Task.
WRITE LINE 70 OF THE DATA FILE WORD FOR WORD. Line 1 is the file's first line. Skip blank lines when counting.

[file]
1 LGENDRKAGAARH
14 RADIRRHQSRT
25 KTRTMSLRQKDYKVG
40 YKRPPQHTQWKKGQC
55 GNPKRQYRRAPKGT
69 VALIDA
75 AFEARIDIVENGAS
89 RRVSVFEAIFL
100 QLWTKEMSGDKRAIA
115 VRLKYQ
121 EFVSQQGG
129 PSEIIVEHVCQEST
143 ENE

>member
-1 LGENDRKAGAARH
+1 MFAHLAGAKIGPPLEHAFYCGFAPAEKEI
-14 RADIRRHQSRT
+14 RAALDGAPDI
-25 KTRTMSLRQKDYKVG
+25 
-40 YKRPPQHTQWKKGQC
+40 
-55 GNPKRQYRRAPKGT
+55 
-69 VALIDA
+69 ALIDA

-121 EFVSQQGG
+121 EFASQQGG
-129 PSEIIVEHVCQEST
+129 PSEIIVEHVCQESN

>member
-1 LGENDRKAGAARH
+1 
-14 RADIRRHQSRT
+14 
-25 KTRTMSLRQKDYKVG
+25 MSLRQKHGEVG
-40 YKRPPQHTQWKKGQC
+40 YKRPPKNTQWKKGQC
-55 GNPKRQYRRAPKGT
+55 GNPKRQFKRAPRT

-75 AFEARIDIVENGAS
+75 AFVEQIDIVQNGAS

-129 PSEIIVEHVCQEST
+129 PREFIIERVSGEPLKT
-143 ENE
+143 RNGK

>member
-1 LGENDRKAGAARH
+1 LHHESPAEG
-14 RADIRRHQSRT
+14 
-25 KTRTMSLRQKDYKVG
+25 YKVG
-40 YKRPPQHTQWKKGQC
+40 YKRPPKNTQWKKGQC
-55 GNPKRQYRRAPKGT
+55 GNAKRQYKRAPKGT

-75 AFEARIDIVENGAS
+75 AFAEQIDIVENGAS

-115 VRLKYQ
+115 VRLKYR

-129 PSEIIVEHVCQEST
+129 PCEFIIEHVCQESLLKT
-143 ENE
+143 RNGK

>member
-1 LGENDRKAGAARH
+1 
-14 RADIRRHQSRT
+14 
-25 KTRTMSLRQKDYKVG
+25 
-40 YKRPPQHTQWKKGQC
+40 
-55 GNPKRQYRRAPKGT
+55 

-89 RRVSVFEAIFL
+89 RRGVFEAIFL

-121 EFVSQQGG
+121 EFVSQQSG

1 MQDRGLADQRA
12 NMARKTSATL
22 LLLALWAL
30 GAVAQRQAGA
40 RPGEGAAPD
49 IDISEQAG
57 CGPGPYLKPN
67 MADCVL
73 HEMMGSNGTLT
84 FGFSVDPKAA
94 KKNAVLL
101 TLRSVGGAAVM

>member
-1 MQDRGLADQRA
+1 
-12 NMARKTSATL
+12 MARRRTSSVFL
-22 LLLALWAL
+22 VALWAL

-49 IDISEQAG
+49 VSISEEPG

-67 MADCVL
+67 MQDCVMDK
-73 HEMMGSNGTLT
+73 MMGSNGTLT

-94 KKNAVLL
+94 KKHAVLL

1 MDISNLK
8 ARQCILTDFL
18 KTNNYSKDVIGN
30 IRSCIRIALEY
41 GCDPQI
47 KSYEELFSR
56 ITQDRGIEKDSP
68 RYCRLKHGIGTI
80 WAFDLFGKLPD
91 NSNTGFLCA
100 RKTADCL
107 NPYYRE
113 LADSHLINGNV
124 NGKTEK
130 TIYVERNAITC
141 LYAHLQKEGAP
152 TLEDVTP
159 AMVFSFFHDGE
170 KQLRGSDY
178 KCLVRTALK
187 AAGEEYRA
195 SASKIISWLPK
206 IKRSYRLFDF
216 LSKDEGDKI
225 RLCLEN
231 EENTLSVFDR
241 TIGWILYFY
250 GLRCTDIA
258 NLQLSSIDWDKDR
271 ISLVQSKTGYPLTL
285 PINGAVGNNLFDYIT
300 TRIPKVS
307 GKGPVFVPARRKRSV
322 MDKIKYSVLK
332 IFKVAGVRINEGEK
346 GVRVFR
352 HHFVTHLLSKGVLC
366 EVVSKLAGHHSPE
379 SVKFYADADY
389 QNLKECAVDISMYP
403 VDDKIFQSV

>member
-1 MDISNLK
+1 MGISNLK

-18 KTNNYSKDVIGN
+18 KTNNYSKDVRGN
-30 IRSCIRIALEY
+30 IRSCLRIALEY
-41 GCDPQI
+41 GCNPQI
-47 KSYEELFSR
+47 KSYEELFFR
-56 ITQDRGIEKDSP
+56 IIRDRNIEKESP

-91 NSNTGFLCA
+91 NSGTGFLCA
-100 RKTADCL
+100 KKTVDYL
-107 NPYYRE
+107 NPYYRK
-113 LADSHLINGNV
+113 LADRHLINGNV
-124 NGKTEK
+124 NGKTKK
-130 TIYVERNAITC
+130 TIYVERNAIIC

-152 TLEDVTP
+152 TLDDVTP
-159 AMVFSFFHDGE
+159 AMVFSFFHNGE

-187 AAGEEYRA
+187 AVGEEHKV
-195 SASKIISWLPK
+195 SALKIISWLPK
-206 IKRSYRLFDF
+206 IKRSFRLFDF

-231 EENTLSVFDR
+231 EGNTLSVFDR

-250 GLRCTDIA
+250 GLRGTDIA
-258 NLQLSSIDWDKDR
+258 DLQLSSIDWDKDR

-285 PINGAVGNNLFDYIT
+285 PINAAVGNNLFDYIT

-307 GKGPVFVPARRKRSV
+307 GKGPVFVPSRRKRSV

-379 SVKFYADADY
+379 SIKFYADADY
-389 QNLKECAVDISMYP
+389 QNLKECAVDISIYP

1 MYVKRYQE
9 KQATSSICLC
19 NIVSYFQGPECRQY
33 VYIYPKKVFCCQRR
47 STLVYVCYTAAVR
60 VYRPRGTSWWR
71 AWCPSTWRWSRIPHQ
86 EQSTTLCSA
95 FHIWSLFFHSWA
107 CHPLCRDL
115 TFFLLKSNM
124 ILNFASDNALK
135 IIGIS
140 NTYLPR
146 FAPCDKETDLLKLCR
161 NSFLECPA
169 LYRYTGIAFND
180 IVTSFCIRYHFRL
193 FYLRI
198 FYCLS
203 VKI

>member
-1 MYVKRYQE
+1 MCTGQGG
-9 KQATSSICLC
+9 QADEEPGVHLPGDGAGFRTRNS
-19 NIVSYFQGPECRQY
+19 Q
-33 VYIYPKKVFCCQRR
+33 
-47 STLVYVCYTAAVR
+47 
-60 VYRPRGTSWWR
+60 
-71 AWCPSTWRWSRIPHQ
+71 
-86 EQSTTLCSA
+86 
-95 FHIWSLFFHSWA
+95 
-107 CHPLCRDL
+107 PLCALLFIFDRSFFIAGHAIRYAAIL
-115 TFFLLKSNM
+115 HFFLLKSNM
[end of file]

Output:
-14 RADIRRHQSRT